Connect with us

Government

Rivals Disrupt Jacob Zuma’s Speech on South African Economy

Published

on

South AFrica

JOHANNESBURG — Weakened by scandal and policy missteps, South Africa’s president, Jacob G. Zuma, pledged in a state of the nation address on Thursday to revive the country’s economy and cut excessive spending. But the speech was delayed and repeatedly interrupted by rivals who angrily demanded his resignation.

In a sober address that experts had considered critical to shoring up his presidency, Mr. Zuma focused largely on the stagnant economy, and on repairing some of the recent damage caused by what some see as his mishandling of the finance ministry.

Analysts say that South Africa’s economy, Africa’s second largest and its most sophisticated, could slip into a recession because of government mismanagement, severe drought and the economic slowdown in China.

Jacob Zuma, South African Leader, to Repay Part of Money Spent on His HomeFEB. 3, 2016
Acknowledging that the country’s government debt was at risk of being downgraded to junk status, Mr. Zuma highlighted measures — including policies to facilitate investment, streamline state enterprises and pursue nuclear energy — that were clearly designed to fend off such a move by credit agencies.

Mr. Zuma did not directly address a longstanding spending scandal involving his private residence that has now reached the nation’s highest court. Yet Mr. Zuma seemed to be trying to assuage public anger over the issue by announcing steps to cut unnecessary government spending.

Mr. Zuma, in his ninth state of the nation address since taking power in 2009, faced the country and Parliament more humbled that he has ever been. In the days leading up to the address, Mr. Zuma, who has typically handled his critics by mocking them, made a point of listening to South Africans: meeting with business leaders in Cape Town and talking to drivers and customers at a taxi stand in Pretoria.

During Mr. Zuma’s address on Thursday, opposition lawmakers demanded that he explain his firing in December of a well-respected finance minister who had clashed with one of Mr. Zuma’s closest allies, and replacing him with a little-known lawmaker. It was a decision that further eroded investors’ confidence in the country’s economy and the health of its institutions.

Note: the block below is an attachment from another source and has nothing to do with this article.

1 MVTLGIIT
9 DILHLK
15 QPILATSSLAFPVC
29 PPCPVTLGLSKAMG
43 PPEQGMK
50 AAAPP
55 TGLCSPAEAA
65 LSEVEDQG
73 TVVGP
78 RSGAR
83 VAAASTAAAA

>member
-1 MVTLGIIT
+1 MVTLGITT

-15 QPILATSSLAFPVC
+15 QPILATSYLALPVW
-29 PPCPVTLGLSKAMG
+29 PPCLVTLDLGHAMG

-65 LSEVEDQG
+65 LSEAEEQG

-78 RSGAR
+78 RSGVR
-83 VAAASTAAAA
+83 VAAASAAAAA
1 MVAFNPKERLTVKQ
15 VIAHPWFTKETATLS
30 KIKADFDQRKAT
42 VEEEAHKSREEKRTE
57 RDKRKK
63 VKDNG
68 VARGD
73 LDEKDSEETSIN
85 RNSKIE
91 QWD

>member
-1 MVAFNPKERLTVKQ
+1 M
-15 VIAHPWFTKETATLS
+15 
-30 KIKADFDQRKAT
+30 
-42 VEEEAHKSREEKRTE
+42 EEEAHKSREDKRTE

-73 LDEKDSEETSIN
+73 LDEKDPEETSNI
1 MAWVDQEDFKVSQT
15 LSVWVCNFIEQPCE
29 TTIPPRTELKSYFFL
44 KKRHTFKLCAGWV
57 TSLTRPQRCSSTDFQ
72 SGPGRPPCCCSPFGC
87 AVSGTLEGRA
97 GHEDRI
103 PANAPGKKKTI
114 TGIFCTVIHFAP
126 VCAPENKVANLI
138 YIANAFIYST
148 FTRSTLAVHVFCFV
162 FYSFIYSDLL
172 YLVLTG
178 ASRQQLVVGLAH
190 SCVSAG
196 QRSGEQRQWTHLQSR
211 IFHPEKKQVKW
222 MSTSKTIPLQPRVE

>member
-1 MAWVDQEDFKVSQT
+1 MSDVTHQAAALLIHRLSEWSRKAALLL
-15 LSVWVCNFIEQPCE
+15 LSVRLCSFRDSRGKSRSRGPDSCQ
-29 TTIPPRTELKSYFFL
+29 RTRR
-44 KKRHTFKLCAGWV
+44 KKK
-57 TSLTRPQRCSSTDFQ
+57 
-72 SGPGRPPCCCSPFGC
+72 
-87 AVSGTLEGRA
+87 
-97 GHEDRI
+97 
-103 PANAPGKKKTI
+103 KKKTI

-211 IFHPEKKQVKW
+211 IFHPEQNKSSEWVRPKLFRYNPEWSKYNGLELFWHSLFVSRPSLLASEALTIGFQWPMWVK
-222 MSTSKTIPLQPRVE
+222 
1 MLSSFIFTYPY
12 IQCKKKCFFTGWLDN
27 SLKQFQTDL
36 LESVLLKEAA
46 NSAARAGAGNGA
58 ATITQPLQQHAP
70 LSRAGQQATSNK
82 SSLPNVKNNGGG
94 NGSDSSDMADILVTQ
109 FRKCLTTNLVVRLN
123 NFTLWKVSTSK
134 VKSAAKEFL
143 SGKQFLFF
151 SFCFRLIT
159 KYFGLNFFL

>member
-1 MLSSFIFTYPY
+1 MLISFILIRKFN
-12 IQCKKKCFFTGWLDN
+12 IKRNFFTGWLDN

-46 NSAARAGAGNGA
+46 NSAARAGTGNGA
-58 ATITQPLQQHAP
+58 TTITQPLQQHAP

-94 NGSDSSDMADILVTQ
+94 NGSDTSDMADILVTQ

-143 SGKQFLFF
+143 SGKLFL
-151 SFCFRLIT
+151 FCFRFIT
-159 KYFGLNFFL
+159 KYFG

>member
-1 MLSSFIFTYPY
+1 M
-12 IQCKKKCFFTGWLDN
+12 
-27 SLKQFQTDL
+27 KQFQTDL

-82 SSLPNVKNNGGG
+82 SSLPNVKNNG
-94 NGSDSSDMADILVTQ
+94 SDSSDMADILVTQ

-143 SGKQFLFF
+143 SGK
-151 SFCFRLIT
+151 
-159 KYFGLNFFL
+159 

Mr. Zuma reversed himself a few days after the initial firing by firing the new minister and reappointing a former finance minister.

The reversal, which further weakened the South African currency, the rand, and placed the nation at greater risk of a credit downgrade, is believed to have eroded Mr. Zuma’s standing within his own party, the African National Congress, and in business circles close to it.

On Tuesday, the Constitutional Court, the nation’s highest, heard arguments from two opposition party lawyers that Mr. Zuma had acted illegally by defying an order to pay back part of expensive upgrades to his private home in Nkandla in KwaZulu-Natal Province. The court has yet to rule on the case, which for many has come to symbolize widespread corruption inside the A.N.C., the party that has held power since the end of apartheid in 1994.

Mr. Zuma’s lawyers said in court that he was prepared to repay part of the money, reversing years of refusals to do so. During last year’s address, a fight broke out between security guards and rivals who demanded that Mr. Zuma “pay back the money.”

But opposition parties are now seeking a court ruling that the president violated the Constitution, in a bid to start impeachment proceedings against him. Any impeachment attempt would likely fail, given Mr. Zuma’s control of Parliament, but it could hurt his party in important municipal elections later this year.

Before Mr. Zuma’s speech on Thursday, Mmusi Maimane, the leader of the main opposition party, the Democratic Alliance, said in a statement that “South Africa continues to suffer from a leadership crisis, as the president hops from one scandal to the next, all to protect himself and his cronies.”

“The president should himself expedite the process of his removal from office by doing the honorable thing and resigning,” Mr. Maimane said.

Members of the second-largest opposition party, the Economic Freedom Fighters, repeatedly interrupted Mr. Zuma’s speech, delaying its start by nearly an hour.

“Zuma is no longer a president that deserves the respect from anyone,” the party’s leader, Julius Malema, yelled as he and his members were eventually expelled from the parliamentary chamber.

“He has stolen from us, he has corrupted the economy of South Africa, he has made this country a joke and after that, he has laughed at us.”

The New York Times

CEO/Founder Investors King Ltd, a foreign exchange research analyst, contributing author on New York-based Talk Markets and Investing.com, with over a decade experience in the global financial markets.

Government

COVID-19 Vaccine: African Export-Import Bank (Afrexim) to Purchase 270 Million Doses for Nigeria, Other African Nations

Published

on

African Export-Import Bank (Afrexim) Approves $2 Billion for the Purchase of 270 million Doses for African Nations

African Export-Import Bank (Afrexim) said it has approved $2 billion for the purchase of 270 million doses of COVID-19 vaccines for African nations, including Nigeria.

Prof. Benedict Oramah, the President of the Bank, disclosed this at a virtual Africa Soft Power Series held on Tuesday.

He, however, stated that the lender is looking to raise more funds for the COVID-19 vaccines’ acquisition.

He said: “The African Union knows that unless you put the virus away, your economy can’t come back. If Africa didn’t do anything, it would become a COVID-19 continent when other parts of the world have already moved on.
“Recall that it took seven years during the heat of HIV for them to come to Africa after 12 million people had died.

“With the assistance of the AU, we were able to get 270 million vaccines and financing need of about $2 billion. Afreximbank then went ahead to secure the $2 billion. But that money for the 270 million doses could only add 15 per cent to the 20 per cent that Covax was bringing.